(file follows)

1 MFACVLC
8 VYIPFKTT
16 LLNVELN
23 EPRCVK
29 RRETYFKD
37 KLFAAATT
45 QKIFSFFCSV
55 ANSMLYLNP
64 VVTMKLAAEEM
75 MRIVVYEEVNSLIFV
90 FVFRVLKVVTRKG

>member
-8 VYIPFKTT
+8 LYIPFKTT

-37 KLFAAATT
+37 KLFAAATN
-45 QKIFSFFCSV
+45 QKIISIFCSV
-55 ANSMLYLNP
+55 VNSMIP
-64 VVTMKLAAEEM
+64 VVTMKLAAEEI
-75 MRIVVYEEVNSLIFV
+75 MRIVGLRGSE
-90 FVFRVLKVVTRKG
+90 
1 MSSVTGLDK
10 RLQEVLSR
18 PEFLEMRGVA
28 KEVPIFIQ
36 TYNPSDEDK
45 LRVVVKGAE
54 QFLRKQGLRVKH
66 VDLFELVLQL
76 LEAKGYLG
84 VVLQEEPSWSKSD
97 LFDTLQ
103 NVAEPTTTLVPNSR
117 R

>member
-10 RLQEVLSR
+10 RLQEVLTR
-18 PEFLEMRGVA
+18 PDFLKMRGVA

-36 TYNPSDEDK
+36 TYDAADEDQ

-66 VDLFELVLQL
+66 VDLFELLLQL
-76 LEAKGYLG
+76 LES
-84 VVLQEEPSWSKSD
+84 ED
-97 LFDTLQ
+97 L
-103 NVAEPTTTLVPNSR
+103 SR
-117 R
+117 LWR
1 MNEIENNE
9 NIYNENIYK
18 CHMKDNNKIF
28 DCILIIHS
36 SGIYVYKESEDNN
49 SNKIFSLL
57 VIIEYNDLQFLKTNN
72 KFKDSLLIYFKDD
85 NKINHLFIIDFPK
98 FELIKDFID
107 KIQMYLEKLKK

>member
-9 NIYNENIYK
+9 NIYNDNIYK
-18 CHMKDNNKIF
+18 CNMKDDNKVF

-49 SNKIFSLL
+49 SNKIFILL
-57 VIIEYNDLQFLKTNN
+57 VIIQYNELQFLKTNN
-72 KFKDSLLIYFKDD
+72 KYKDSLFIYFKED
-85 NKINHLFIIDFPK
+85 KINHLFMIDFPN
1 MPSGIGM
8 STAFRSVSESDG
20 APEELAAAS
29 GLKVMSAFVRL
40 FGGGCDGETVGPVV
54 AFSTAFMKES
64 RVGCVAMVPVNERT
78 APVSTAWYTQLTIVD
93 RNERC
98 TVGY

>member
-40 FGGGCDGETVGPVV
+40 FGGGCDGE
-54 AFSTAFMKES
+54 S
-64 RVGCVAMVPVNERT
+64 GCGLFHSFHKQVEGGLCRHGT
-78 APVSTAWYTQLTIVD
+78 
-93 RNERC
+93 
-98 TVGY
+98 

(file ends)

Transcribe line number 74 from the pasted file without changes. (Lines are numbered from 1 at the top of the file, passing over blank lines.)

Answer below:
+18 CNMKDDNKVF